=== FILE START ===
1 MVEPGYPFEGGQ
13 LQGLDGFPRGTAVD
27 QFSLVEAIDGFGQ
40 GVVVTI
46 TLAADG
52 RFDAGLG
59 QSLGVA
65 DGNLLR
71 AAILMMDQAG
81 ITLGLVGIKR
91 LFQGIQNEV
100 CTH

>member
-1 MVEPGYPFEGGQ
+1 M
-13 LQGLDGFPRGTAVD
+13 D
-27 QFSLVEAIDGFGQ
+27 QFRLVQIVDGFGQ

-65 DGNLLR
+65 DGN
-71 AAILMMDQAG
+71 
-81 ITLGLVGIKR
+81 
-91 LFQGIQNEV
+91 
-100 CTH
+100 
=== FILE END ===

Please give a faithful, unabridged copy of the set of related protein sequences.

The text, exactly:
1 MVEPGYPFEGGQ
13 LQGLDGFPRGTAVD
27 QFSLVEAIDGFGQ
40 GVVVTI
46 TLAADG
52 RFDAGLG
59 QSLGVA
65 DGNLLR
71 AAILMMDQAG
81 ITLGLVGIKR
91 LFQGIQNEV
100 CTH

>member
-1 MVEPGYPFEGGQ
+1 M
-13 LQGLDGFPRGTAVD
+13 D
-27 QFSLVEAIDGFGQ
+27 QFRLVQIVDGFGQ

-65 DGNLLR
+65 DGN
-71 AAILMMDQAG
+71 
-81 ITLGLVGIKR
+81 
-91 LFQGIQNEV
+91 
-100 CTH
+100 